IGCSE French/Spanish: 4: Read all about it; how to understand more of what you read.

IGCSE French/Spanish: 4: Read all about it; how to understand more of what you read.

In today’s language blog an Oxford Open Learning tutor gives advice on improving your ability to read in French and Spanish.

IGCSE French/Spanish: 4:  Read all about it; how to understand more of what you read.

Most of what you learnt in the previous blog about improving your listening skills can also be applied to the skill of reading, all you have to do is READ as much as possible in the target language, instead of listen! The trick is to keep it interesting, so try to read the same kind of content as you would choose to read in English. Not only will you learn more that way but you will also be able to stay motivated, as you won’t be bored with what you are reading.

  • Websites – as mentioned in the previous blog, use google.es (for Spanish) or google.fr (for French) and type your search terms in the language. This will give you a wider choice of authentic material.
  • Know your limits! Remember that your reading skills will not be as strong in Spanish/French as they are in English, so don’t try to read material that is too difficult. This will only demotivate you and do nothing for your confidence. For example: if you are used to reading articles from broadsheet newspapers in English, try to start with some lighter, shorter articles (such as blogs) in the target language.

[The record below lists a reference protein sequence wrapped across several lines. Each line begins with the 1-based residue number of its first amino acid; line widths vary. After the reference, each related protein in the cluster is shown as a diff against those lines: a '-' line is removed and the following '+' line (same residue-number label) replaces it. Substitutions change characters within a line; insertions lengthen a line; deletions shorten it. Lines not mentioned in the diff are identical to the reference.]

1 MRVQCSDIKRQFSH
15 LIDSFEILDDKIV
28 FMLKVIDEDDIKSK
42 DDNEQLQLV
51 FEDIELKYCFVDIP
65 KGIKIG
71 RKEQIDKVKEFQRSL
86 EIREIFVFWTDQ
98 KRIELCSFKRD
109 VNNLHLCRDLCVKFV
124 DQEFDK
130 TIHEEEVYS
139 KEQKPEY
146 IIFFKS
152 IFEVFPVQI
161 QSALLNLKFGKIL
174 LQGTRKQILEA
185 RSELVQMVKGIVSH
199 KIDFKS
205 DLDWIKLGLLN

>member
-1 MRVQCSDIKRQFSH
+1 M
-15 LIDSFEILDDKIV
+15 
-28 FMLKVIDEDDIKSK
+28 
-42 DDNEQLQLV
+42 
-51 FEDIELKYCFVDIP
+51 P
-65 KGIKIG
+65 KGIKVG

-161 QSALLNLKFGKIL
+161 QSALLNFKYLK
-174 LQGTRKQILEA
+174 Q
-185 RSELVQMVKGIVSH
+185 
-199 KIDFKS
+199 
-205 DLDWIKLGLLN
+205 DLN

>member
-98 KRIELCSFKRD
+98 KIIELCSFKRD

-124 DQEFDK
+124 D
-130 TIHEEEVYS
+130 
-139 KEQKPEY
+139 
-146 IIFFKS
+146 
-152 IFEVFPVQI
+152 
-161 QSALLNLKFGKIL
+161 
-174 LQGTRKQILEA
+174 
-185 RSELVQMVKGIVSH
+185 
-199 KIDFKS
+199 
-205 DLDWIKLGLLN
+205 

• Don’t spend too long reading, you can easily get bogged down and then you will inevitably switch off. As with listening, ‘little and often’ is by far the most effective approach.
  • When you come across a new word, try to work out its meaning by looking for spelling similarities with a word (in that language or even English) that you already know. Try to spot links between words. If that doesn’t work, try working it out from the context (by understanding what the words around it mean). It really helps if you know what kind of a word you are dealing with e.g. verb/noun/adjective and sometimes it is entirely possible to decipher the meaning of a whole text in this way.
  • Look up or check new words from what you read, then make a note of them and their English meaning in a notebook/file that you know you will go back and refer to. Try to re-use them as much as possible in speaking and writing. Always limit how many you look up to 10 or less otherwise this useful task becomes an absolute chore!
  • A quick spot-test you can do with yourself to see how well you understand a sentence/passage is to ask yourself whether you would be able to explain to someone in English the main gist of what it is about. That does not mean you have to be able to translate it word-for-word as that is a totally separate skill. In an exam situation (or even in real life come to that) a general understanding of the gist is very often enough to be able to complete what is required of you.
  • As in listening go back to old texts that you once found difficult – this will help your confidence and show you just how far your reading skills have developed!

Good Luck!

Chloe Bullock


To find out more about studying French or Spanish visit the Oxford Open Learning website, or contact a Student Adviser for more details.

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